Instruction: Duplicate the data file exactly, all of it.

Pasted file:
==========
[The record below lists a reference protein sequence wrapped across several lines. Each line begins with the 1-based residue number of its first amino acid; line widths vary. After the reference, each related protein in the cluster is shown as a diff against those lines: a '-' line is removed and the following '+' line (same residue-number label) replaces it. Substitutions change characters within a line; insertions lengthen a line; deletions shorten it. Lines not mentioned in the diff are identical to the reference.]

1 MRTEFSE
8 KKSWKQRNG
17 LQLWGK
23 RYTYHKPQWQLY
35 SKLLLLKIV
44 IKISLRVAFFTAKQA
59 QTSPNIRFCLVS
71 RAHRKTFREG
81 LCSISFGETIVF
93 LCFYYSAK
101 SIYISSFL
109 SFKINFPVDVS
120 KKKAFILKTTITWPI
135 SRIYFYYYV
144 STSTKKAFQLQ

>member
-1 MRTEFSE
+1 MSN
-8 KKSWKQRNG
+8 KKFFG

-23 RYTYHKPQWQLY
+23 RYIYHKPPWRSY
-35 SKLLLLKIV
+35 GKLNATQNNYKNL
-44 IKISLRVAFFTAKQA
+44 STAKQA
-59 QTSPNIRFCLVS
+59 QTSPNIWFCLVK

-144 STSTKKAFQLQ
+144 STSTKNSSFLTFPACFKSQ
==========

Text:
[The record below lists a reference protein sequence wrapped across several lines. Each line begins with the 1-based residue number of its first amino acid; line widths vary. After the reference, each related protein in the cluster is shown as a diff against those lines: a '-' line is removed and the following '+' line (same residue-number label) replaces it. Substitutions change characters within a line; insertions lengthen a line; deletions shorten it. Lines not mentioned in the diff are identical to the reference.]

1 MRTEFSE
8 KKSWKQRNG
17 LQLWGK
23 RYTYHKPQWQLY
35 SKLLLLKIV
44 IKISLRVAFFTAKQA
59 QTSPNIRFCLVS
71 RAHRKTFREG
81 LCSISFGETIVF
93 LCFYYSAK
101 SIYISSFL
109 SFKINFPVDVS
120 KKKAFILKTTITWPI
135 SRIYFYYYV
144 STSTKKAFQLQ

>member
-1 MRTEFSE
+1 MSN
-8 KKSWKQRNG
+8 KKFFG

-23 RYTYHKPQWQLY
+23 RYIYHKPPWRSY
-35 SKLLLLKIV
+35 GKLNATQNNYKNL
-44 IKISLRVAFFTAKQA
+44 STAKQA
-59 QTSPNIRFCLVS
+59 QTSPNIWFCLVK

-144 STSTKKAFQLQ
+144 STSTKNSSFLTFPACFKSQ